Doesn't work that way. My understanding is that the bigger problem is the psychological addition, not the physical. Which is to say: Someone likes being zoned out, and they will damn will find some drug that zones them out. Opiates happen to be an easy and (comparatively) safe way to achieve this.
If someone wants to get high, and does so in a way that doesn't affect other people, why is this anyone else's problem? If it becomes a problem, because they lose their job or whatever, then counseling and treatment is still better than driving the problem underground by making it illegal.
Really, it comes back down to that old definition by Mencken: "Puritanism: The haunting fear that someone, somewhere, may be happy."
Everyone is somebody else's weirdo.
(Score: 0) by Anonymous Coward on Sunday September 20 2015, @01:57PM
Is prescribing opiates and/or opiate derivatives illegal or something...? Morphine and its ilk are certainly available fairly easily over here, although it's prescription is exceedingly closely monitored - mostly to make sure it's having the desired effect and that the recipient doesn't get hooked. Codeine, in the form of co-codamol, is available over the counter and those really lucky people suffering things like gunshot wounds, surgical recovery or terminal cancer will get diamorphine hydrochloride, aka medical-grade heroin. A friend of mine was absolutely flabbergasted to see his wife given pethidine during childbirth and stupefied to discover they also gave out heroin for extreme pain in childbirth; as with all of this stuff, it's given under close supervision.
Opiates are (relatively) cheap and effective and as long as the dose is sensibly managed there's little to no risk of habit forming or addiction; what's the problem?
(Score: 1, Interesting) by Anonymous Coward on Sunday September 20 2015, @05:58PM
Basically. To prescribe Scheduled drugs (all painkillers), you have to get permission from the Drug Enforcement Agency, and they decide how much you are allowed to give, and if you are even allowed to prescribe it in the first place. If you think your patient is in pain and needs painkillers, or more than the DEA says they should get, you get a one-way trip to prison and lose your medical license.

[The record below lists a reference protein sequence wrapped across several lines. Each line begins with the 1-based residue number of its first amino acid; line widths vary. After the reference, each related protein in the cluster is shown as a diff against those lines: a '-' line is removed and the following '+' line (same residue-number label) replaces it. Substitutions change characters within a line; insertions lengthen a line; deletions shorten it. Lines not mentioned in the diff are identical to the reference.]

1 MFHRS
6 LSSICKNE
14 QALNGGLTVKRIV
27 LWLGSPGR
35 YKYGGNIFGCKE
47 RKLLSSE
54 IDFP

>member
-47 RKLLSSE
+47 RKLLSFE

(Score: 0) by Anonymous Coward on Sunday September 20 2015, @06:55PM
That's fucking insane.
(Score: -1, Flamebait) by Anonymous Coward on Sunday September 20 2015, @02:38PM
God, for someone so fucking smug, you are so fucking stupid.
I will repeat the key part of my post that you completely ignored so that you could go on your pseudo libertarian red herring rant.
> they have all the incentives to create and maintain demand rather than reduce it.
Address that point and then you can feel all superior. Until then, go do your masturbating in the corner. You doing it out here is just obnoxious.
(Score: 2) by BK on Sunday September 20 2015, @05:01PM
Yep. The incentives are there and they follow them all the time. Just the other day I saw an internet advert that promoted lifting with you back, not your legs, because there's opiates for that. And another on TV recommending unnecessary invasive surgery because opiates. And on the radio last night I heard an offer to "become deaf in style" to escape the honey-do list.
There are drugs that "Big Pharma" has to create markets for. These are not them.
...but you HAVE heard of me.
(Score: 0) by Anonymous Coward on Sunday September 20 2015, @07:23PM
It isn't about advertisements on tv. Its about seeding doctors with manipulative studies, junkets and free samples. So that not only do they push the opiates, they are disinterested in and often ignorant of treatments that don't depend on opiates or that use them as secondaries rather than primaries.
Guys like you are why I stopped calling myself a libertarian. You think you know everything, but its just teenage logic where you are ignorant of your ignorance.